In addition to the trench 302 and the first and second metallization structures 610a, 610b shown in FIG. 6, additional trenches (not shown) may have been formed in the substrate 301 and additional metallization structures (not shown) may have been formed in the additional trenches and over the upper surface 301a of the substrate 301 in a similar manner as the trench 302 and the first and second metallization structures 610a, 610b. The additional metallization structures may serve to electrically contact the first electronic device 602a and/or the second electronic device 602b and/or additional electronic devices that may, for example, be located in additional regions of the substrate 301 that may correspond to additional dies to be formed from the substrate 301. The additional dies may, for example, be obtained using a die singulation process, in which the additional regions of the substrate may be separated from one another (in other words, the dies may be singulated).

Thus, illustratively, in accordance with some embodiments, a die arrangement or die array including a plurality of dies (or chips) and a plurality of die metallization structures to electrically contact the dies may be provided as is shown in FIG. 7.

FIG. 7 shows a schematic top view of a die array 750 for illustrating formation of die metallization structures using a method of processing a substrate in accordance with an embodiment. The die array 750 includes a plurality of dies (chips) 700 arranged in rows 720, 740, 760 and columns 725, 745, 765, 785 (in this example, twelve dies 700 are arranged in a rectangular array including a first row 720, a second row 740, and a third row 760, and a first column 725, a second column 745, a third column 765, and a fourth column 785; in general, an arbitrary number of dies 700 may be arranged in an arbitrary number of rows and columns). The dies 700 may have been obtained from a common substrate 301 (e.g. a wafer) by means of die singulation. Each die 700 includes a plurality of die metallization structures 710a, 710b, 710c, 710d. In the example shown, a first die metallization structure 710a, a second die metallization structure 710b, a third die metallization structure 710c and a fourth die metallization structure 710d are provided for each die 700. As shown, each die 700 may have a rectangular (e.g. quadratic) shape including four side surfaces 700a, 700b, 700c, 700d, and the die metallization structures 710a, 710b, 710c, 710d may be arranged at the four side surfaces 700a, 700b, 700c, 700d of the die 700, as shown. In particular, the first die metallization structure 710a and the second die metallization structure 710b are located at first and second side surfaces 700a, 700b of the die 700 that are opposite to one another, and the third die metallization structure 710c and the fourth die metallization structure 710d are located at third and fourth side surfaces 700c, 700d of the die 700 that are opposite to one another, as shown. In accordance with other embodiments, a different number of die metallization structures per die may be provided and/or the die metallization structures may be arranged differently. The die metallization structures 710a, 710b, 710c, 710c may be used to electrically contact one or more electronic devices of the respective die 700.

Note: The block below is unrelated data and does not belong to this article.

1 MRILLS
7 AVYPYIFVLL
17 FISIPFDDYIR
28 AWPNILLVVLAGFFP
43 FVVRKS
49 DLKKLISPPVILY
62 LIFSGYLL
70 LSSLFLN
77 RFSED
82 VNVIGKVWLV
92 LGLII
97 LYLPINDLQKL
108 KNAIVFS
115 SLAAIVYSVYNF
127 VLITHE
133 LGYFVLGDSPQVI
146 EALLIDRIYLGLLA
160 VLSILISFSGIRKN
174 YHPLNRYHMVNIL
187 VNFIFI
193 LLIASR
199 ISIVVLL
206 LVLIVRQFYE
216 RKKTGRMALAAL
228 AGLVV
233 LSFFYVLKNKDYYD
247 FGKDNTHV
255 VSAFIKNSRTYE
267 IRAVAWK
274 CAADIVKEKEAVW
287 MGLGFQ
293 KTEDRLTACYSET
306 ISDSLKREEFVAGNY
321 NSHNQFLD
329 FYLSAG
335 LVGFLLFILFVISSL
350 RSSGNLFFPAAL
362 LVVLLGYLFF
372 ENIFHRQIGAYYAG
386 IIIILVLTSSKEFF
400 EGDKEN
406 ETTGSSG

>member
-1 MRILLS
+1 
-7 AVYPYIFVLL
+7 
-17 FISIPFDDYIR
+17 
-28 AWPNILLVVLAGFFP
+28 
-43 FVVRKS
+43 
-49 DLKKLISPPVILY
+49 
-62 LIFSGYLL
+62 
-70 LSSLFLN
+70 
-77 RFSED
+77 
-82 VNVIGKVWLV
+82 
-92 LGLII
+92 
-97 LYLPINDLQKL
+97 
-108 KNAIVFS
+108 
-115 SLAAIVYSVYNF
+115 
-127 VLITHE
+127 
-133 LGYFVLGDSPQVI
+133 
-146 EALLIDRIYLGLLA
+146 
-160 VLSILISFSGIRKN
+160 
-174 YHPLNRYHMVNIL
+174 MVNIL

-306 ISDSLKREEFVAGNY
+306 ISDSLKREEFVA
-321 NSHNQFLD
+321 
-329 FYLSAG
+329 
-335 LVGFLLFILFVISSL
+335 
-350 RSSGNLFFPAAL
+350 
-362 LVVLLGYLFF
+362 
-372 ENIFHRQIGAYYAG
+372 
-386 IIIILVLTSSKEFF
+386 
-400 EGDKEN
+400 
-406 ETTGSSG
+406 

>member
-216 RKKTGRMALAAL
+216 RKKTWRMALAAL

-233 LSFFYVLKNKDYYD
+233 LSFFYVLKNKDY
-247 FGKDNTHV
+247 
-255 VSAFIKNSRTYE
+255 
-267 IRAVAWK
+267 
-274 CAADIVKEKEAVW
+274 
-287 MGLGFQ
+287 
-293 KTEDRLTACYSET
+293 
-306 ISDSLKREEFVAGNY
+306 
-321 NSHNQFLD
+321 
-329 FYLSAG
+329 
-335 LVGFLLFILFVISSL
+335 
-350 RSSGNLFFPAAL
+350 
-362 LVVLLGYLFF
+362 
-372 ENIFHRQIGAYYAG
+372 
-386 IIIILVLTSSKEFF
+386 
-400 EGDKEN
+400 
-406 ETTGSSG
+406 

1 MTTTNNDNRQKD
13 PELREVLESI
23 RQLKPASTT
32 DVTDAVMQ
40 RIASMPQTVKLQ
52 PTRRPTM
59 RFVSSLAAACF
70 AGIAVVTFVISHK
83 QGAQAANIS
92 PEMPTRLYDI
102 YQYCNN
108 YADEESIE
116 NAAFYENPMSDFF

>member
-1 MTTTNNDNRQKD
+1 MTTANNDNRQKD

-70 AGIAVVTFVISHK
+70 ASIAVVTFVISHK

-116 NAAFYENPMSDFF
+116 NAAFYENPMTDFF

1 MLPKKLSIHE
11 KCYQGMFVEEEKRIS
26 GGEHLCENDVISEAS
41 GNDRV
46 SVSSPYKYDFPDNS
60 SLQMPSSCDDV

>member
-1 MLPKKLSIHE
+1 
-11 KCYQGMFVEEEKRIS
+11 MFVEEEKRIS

The die metallization structures 710a, 710b, 710c, 710d may have been formed by means of a method of processing a substrate in accordance with one or more embodiments described herein, for example in a similar manner as described above in connection with FIG. 5A to FIG. 5G.